Guinea won’t walk😔

R2elk

Magical, perfect creature
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Feb 24, 2013
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Natrona County, Wyoming
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Thank you for the thread referral. I know it’s not an egg issue at all. She’s still laying normal eggs daily. I will offer her calcium though. I saw that mentioned in the post and haven’t given any to my guineas in a couple months. She’s still eating, drinking, and acting normal. She even tried to get up a couple times. I’m thinking it must be a sprain or something of that nature.
I really hope she will fully recover with time.
If your hens are laying eggs, you must offer them oyster shell free choice. Guinea hens are susceptible to calcium deficiency and will lose motor control if they are deficient enough. They can seem fine but will not be able to walk at first which then can develop into a failure to be able to stand.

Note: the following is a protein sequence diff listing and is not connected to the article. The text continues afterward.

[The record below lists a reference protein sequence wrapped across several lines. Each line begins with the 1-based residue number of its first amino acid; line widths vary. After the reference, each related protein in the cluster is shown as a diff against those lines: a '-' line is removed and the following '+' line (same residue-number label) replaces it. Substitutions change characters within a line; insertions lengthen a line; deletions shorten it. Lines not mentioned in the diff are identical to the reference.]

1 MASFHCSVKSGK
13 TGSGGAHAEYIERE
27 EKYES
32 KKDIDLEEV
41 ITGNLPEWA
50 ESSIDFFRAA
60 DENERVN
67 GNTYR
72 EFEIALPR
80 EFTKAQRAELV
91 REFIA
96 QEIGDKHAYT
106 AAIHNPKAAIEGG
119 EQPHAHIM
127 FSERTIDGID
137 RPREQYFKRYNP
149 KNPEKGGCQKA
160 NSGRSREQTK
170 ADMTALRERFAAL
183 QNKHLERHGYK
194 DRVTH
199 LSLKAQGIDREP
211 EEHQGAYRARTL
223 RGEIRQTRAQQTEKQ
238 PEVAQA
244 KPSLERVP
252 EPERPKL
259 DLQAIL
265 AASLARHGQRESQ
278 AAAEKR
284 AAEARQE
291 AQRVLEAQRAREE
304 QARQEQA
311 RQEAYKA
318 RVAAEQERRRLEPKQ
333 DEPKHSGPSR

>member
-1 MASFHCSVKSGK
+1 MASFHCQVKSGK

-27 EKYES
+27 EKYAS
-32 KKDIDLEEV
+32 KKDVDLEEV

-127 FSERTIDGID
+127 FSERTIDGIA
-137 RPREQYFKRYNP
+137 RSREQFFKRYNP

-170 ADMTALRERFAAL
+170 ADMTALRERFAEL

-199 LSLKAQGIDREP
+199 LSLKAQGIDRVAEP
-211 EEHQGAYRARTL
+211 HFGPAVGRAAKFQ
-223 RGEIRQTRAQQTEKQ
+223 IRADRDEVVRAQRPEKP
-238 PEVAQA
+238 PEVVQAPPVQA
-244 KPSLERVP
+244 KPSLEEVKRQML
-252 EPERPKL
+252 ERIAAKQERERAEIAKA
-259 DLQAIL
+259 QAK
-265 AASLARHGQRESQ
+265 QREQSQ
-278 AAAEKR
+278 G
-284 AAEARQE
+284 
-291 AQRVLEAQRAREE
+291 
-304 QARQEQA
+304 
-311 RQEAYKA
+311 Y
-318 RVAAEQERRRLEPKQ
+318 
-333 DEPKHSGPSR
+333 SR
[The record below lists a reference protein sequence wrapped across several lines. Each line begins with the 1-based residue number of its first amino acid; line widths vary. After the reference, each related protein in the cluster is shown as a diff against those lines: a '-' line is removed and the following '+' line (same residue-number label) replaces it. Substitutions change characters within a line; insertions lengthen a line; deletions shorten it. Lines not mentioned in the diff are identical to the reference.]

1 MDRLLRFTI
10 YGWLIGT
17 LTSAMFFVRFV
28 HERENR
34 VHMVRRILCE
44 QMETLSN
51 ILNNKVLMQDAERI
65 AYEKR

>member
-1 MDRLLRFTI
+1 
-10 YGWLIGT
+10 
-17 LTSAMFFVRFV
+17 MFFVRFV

My2butterflies

Songster
Apr 14, 2020
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Minnesota
If your hens are laying eggs, you must offer them oyster shell free choice. Guinea hens are susceptible to calcium deficiency and will lose motor control if they are deficient enough. They can seem fine but will not be able to walk at first which then can develop into a failure to be able to stand.
Well it sounds like that might be what’s going on here then:( I hope it won’t be too late getting calcium to her now. And I’ll be sure to keep up with having it out for my girls.
I used to have it out all the time, but it seemed like their dish never emptied and I never put a new dish in the new coop. I will fix that right away!
 

R2elk

Magical, perfect creature
Premium Feather Member
7 Years
Feb 24, 2013
21,334
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Natrona County, Wyoming